Prerequisite = pre-requirement (required prior to applying to nursing school)

Anatomy and physiology coursework is required prior to applying to nursing school because we need to understand the structure and function of the human body before we can study nursing. Also, other prerequisite courses are required because nursing departments feel that students need to learn specific material prior to enrolling in nursing coursework.

In addition, just because someone has graduated from high school, this does not necessarily mean he or she can read, write and do math at the level of a high school graduate. This is why nursing programs are selective and simply do not allow anyone to enroll. You need to have completed the prerequisite coursework and earned acceptable pre-admission test scores to reassure the faculty that you can handle nursing courses.

Some nursing programs allow high school graduates to enroll without any prerequisite coursework. These are usually practical nursing programs that lead to licensing as a licensed practical nurse (LPN). In addition, a small number of private for-profit schools will admit students into the nursing program without having any prerequisites completed, but tuition is usually very expensive.

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VivaLaVespaGirl has 4 years experience as a BSN, MSN and specializes in ED, Medicine, Case Management.

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You can enter a 4-year nursing program directly out of high school. You have to apply directly to the university and the school of nursing just like you would any other college. You will spend your first two years taking general courses in which your prerequisites will be included. Most universities require that you maintain a specific GPA in order to continue in the nursing program your junior year. If you do not, you will have to choose another major.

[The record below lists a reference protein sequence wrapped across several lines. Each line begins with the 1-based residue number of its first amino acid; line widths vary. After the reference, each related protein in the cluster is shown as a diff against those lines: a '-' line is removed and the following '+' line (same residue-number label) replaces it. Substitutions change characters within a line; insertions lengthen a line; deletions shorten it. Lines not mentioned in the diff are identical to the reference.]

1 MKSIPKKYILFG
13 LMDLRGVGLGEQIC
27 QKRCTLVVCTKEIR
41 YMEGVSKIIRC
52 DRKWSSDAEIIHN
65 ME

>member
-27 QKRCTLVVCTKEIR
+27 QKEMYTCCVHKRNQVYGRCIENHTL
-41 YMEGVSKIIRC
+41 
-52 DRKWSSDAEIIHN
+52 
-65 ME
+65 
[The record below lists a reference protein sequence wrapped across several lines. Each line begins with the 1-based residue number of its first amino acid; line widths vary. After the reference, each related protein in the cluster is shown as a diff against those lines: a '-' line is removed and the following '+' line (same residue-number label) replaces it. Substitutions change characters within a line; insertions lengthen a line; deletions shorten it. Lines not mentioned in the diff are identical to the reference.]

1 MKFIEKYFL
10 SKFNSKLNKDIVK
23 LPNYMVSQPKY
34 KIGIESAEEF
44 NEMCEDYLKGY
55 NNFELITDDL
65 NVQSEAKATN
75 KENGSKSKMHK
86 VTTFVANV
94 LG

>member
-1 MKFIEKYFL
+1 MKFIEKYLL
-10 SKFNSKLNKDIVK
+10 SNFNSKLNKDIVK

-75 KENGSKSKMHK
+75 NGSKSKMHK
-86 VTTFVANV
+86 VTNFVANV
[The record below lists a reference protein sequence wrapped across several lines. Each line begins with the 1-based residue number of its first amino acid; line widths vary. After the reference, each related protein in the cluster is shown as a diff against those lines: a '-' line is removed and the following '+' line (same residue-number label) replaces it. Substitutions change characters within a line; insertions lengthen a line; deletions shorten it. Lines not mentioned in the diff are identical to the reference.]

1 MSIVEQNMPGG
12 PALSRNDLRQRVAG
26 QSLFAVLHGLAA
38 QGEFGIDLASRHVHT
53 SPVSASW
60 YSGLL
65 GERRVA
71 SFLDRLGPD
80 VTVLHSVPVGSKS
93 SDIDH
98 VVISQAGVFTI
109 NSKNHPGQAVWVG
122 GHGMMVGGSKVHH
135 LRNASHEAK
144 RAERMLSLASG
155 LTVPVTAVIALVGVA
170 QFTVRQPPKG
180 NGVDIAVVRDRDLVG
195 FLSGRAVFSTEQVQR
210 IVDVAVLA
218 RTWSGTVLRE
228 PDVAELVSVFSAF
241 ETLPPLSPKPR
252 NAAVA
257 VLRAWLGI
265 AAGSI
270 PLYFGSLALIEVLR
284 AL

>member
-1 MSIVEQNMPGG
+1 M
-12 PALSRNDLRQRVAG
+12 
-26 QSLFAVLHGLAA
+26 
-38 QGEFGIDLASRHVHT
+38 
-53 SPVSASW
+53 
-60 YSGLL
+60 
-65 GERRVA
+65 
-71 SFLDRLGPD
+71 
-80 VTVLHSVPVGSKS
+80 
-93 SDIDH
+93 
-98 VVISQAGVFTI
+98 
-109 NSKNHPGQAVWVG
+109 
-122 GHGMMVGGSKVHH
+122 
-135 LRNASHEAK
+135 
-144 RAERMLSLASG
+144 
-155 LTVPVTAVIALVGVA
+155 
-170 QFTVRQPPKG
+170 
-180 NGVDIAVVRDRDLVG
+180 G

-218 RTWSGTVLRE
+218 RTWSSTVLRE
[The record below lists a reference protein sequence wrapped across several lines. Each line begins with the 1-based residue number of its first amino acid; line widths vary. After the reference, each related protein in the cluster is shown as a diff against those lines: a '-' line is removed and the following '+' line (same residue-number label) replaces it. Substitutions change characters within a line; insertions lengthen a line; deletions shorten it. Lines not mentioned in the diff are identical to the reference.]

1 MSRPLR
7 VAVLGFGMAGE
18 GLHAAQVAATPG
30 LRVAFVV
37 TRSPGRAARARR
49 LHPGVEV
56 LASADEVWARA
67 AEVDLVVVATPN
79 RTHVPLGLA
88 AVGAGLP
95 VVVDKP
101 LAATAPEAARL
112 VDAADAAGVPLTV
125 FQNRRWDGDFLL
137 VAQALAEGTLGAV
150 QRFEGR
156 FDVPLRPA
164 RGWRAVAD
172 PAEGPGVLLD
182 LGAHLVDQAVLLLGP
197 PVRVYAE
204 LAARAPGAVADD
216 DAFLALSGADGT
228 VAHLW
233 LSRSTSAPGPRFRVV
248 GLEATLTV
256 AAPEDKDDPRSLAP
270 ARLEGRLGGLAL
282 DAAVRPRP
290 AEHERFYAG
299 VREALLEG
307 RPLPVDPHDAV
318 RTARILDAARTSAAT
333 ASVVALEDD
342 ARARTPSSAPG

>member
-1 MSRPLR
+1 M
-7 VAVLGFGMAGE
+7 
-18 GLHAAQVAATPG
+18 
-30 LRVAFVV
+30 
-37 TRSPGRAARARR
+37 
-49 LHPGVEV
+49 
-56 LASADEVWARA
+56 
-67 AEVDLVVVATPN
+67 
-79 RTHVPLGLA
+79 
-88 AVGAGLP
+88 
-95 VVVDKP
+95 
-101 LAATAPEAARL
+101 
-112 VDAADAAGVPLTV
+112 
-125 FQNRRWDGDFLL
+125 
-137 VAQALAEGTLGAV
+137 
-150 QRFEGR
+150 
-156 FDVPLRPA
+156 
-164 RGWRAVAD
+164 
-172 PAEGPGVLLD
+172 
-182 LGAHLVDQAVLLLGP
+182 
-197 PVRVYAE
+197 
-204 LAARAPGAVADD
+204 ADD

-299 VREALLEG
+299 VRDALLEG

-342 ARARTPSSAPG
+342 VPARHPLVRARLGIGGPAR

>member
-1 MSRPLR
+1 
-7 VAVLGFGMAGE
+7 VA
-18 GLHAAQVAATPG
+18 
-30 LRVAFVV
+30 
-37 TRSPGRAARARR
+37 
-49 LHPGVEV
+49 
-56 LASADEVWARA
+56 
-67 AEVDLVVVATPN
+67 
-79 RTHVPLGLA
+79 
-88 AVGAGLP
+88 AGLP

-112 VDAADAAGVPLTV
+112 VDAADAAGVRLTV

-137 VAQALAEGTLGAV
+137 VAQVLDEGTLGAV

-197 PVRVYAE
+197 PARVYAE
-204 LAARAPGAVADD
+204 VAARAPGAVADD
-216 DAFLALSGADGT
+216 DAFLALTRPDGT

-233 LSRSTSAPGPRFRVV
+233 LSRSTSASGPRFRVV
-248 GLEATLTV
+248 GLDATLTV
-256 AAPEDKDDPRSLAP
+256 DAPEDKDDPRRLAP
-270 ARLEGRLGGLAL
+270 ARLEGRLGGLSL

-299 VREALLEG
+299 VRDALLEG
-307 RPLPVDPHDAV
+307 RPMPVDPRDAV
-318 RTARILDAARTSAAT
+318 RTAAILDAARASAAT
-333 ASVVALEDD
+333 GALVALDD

I do not know what the universities look for or what their criteria is for acceptance into the 4 year program directly out of high school, but it is competitive. I know 2 universities here accept between 40-80 freshman each year, and roughly the same number of junior transfers. I really suggest you talk to your high school guidance counselor and admissions at the universities you are most interested in. Obviously you are going to get a variety of answers here. Good luck to you.

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I hear little about hs grads getting directly into a nursing program. You need to talk to your school counselor about this.

Usually people go to cc or a university to take prereqs, required courses in order to apply to programs. These prereqs are also and could be GEs that fulfill certain areas that 4 year schools require to be transferred over. It's a combination of prereqs and GEs that you'll need to take.

make note that though sometimes nursing programs will require you to take a test in order to apply.

you will need to figure out how competitive the BSN programs are because they usually will admit those with very good GPA and possible test score.

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llg has 43 years experience as a PhD, RN and specializes in Nursing Professional Development.

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Ok, so basically what you guys are saying here is that you have to go to regular college to take the prerequisites for a year or two before you can enter a 4 year BSN program? You can't enter the nursing program straight out of high school?

It depends on the school. Some schools take students right out of high school as college freshmen. The students take their basic pre-req's at that college and automatically move into the nursing courses in the sophomore or junior year (assuming they have passed those courses, of course.)